With less than three days before the Atlantic 10 Cross Country Championship, head coach Terry Weir can’t sleep.
On his hands is a men’s team looking to beat its program-best third-place result from last season and a women’s team he said is deeper and fitter than any roster the program has sent to the starting line before. With the the team’s first championship race this season Saturday, Weir said he gets the same feeling of anticipation he got when he was running and “usually doesn’t sleep well at all the week of A-10s.”
“As an athlete you just have to worry about yourself, but I know how hard each of these athletes worked and I know what their goals are and I know some of the struggles they went through,” Weir said. “I get wound up for each of them – and we’re racing 20 people.”
Weir said despite sleepless nights sparked by his excitement, he has tried to keep his team calm this week leading up to the grand finale of the cross country season. For the Colonials, this week has been about putting intense training on hold in favor of securing the best mindset to perform in Saturday’s competition.
“It’s just getting mind and body all lined up and connected now and just getting excited and then just try to bring in some of that excitement and unleash it on Saturday,” Weir said.
Leading up to the Princeton Invitational – the last regular season meet – the team was coming off of its toughest training block of the season and the team was running on tired legs. But the team has tapered off on their training to save their legs for Saturday. The men’s team took 10th out of 20 teams and was led by sophomore Jackson Cronin’s 24:47.4 finish, pinning him at 28th in a field of 219 competitors. Five Colonials on the men’s team set personal records at the invitational.
“It’s exactly what we wanted coming out of Princeton,” Cronin said.
The teams competed at Oatlands Plantation, a hilly course in Leesburg, Va., for last season’s A-10 Championship, but this weekend the Colonials will face a slightly flatter terrain at Pole Green Park in Mechanicsville, Va. Because the course is not as physically strenuous as last season’s championship site, the challenge is now out-smarting the competition and being aware of their placement on the course, Weir said.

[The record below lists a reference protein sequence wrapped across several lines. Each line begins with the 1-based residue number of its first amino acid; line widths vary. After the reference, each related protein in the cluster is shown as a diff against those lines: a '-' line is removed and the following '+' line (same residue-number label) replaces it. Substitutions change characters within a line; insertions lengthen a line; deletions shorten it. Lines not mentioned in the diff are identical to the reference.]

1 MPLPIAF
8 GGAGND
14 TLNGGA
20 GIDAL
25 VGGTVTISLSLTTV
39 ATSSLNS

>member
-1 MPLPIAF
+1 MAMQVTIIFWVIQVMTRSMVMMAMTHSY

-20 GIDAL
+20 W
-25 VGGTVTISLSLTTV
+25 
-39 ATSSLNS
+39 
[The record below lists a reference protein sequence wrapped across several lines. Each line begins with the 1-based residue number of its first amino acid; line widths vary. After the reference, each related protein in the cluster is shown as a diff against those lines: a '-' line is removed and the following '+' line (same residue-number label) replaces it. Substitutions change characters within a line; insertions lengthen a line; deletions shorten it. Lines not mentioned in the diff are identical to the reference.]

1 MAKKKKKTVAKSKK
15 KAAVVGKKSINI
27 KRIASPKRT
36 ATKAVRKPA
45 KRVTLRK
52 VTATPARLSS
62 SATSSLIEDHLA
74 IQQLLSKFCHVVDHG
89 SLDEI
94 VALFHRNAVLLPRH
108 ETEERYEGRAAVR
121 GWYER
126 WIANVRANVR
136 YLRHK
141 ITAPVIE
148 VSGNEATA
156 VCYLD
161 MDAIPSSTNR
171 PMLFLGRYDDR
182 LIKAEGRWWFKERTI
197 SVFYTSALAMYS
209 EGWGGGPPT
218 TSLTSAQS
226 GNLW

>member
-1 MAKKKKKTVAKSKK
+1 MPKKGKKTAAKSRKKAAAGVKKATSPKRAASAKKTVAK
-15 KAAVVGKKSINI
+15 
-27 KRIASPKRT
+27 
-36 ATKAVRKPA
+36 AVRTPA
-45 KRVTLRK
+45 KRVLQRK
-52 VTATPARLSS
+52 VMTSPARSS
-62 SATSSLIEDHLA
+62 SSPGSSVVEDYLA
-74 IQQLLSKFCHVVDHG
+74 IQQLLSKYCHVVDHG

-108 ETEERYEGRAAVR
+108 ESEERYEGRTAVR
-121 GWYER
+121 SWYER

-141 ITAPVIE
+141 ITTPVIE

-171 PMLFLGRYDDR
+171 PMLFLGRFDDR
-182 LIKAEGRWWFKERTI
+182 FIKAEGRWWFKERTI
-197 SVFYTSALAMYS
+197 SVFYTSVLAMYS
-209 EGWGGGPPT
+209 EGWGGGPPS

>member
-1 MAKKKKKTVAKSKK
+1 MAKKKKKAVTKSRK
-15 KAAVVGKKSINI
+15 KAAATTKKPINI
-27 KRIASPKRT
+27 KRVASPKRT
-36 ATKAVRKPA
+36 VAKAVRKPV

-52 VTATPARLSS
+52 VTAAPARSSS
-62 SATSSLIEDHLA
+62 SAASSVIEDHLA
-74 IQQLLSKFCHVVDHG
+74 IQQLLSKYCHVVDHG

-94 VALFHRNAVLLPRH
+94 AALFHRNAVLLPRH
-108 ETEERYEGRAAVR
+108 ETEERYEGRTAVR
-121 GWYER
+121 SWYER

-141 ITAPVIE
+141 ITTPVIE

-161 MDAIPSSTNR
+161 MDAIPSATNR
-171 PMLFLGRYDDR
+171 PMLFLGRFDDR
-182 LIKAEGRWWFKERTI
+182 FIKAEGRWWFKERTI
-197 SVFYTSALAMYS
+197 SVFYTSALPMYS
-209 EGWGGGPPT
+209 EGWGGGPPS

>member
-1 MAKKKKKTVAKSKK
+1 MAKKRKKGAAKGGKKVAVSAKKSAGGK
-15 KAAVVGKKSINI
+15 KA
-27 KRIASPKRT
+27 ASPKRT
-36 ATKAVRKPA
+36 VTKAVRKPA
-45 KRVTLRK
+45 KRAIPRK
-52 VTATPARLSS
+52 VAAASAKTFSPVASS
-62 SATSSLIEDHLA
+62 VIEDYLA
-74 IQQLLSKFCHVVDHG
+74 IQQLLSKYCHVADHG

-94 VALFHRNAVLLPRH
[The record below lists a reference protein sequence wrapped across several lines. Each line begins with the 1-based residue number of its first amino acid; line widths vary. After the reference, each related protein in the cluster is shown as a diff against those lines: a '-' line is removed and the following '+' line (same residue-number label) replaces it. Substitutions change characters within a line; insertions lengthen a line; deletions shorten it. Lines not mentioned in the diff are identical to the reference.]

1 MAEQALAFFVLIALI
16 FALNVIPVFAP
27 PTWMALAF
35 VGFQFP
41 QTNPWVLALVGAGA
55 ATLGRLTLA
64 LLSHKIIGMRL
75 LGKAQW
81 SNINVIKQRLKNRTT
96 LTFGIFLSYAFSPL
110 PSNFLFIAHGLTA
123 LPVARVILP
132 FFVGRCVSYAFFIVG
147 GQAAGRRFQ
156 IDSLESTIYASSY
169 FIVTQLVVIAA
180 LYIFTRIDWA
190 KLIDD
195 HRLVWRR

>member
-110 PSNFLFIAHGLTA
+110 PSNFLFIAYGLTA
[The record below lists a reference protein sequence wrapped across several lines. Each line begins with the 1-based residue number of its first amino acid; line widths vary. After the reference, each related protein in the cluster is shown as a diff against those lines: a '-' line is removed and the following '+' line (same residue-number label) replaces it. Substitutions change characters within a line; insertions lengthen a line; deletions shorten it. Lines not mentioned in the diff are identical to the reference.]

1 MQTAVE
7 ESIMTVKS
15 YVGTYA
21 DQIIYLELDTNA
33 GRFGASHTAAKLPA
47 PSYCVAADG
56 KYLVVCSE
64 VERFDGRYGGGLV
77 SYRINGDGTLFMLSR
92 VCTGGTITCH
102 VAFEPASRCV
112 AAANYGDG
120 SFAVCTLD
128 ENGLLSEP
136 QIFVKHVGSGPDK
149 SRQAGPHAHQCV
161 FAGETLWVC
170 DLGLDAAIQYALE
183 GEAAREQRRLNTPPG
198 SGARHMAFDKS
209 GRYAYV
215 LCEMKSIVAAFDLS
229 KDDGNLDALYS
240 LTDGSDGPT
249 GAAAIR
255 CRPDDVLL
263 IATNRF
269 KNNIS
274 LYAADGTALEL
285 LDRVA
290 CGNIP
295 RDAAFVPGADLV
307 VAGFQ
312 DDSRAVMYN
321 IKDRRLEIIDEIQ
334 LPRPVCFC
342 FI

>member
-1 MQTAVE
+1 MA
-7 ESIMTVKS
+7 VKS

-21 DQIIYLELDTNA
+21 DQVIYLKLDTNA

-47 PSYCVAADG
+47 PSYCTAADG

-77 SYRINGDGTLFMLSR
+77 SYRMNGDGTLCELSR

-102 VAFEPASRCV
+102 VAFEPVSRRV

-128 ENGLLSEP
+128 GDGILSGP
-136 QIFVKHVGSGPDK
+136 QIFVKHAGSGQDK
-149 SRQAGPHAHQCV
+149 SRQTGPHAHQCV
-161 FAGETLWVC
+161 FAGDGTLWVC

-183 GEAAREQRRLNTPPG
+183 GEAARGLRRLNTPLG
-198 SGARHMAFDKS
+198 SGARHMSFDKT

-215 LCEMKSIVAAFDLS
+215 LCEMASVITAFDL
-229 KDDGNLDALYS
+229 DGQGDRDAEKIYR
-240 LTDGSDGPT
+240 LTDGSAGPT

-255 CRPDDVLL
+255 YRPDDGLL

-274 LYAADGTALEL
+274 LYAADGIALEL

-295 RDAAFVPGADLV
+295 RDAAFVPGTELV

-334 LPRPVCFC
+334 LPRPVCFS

With the conference’s top-five teams close together in time, the race plan for the men’s team Saturday is to get into front positions early and hold onto them as the race continues, Cronin said.
“It’s a fast course so there’s not going to be a ton of moving around place-wise,” he said. “You just got to get in a good spot in the beginning.”
The women’s side is coming off a 13th place finish out of 22 teams at the Princeton Invitational and kept pace with nationally ranked runners despite three of the team’s top-scorers sitting out the Princeton Invitational to rest.
The Colonials were led for the fourth straight meet by junior Suzanne Dannheim, whose 21:59.3 finish was good for 20th in the field of 222 runners.
Dannheim said assistant coach Matt Lange has been leading workouts for the women’s team this week to make sure the team is focusing on nothing but running. Lange has been minding the clock and keeping pace for the women’s side during workouts so they can have a more relaxed attitude, Dannheim said.
“He really just wants us to think relax mentally, relax emotionally and just stay zoned in and follow along,” Dannheim said. “It’s a taper physically, it’s also a taper mentally and emotionally.”
Dannheim said the women’s team started lifting weights this season which has helped the Colonials become faster and more capable runners, and that extra training is paying off heading into the post season.
On Saturday, the women’s team will focus on packing together in the meet and keeping runners close to their teammates on the course and ahead of the 50-person curve to place well.
“We don’t have the three best runners in the nation, but we have 10 runners who work together really well,” Dannheim said.
Both the men’s and women’s teams were predicted to place fifth in the conference this season, a downgrade from the men’s third-place finish last season and one place up from the women’s placement.
The women’s program has hovered around fifth or sixth in the conference for the last three years after jumping from a 10th place finish in 2014 to a fifth place finish the following year. This season, their placements put them on pace for last year’s results and they return eight runners who raced in last season’s championship meet.
“Everyone knows that we have a place, everyone sees the podium and sees we have a shot at that,” Dannheim said. “And it hasn’t been like that before so it makes for a more exciting energy.”
On the men’s side, senior Andrew Webber is the only Colonial who will be competing at his fourth A-10 Championship this weekend. Only five runners from this season’s squad competed in the championship meet last year.
Despite the inexperience, Cronin said the team is the confident in their ability to stay out in front of the race and do what it takes to continue the program’s upward trajectory from last season.
“Last year was the first time where we really had the confidence to be able to do what we wanted to do,” Cronin said. “Just going to try and do the exact same thing this year. And hopefully do it even better.”
Even though Weir has not been able to get decent sleep this week, he said he knows the team has been thinking about the race just as much as he has.
“This is something they’ve been thinking about all summer when they’re training, all fall with their goals,” Weir said. “I know they’re thinking about it, it’s always been there.”
The Colonials compete in the A-10 Cross Country Championship Saturday in Mechanicsville, Va. starting at 10 a.m.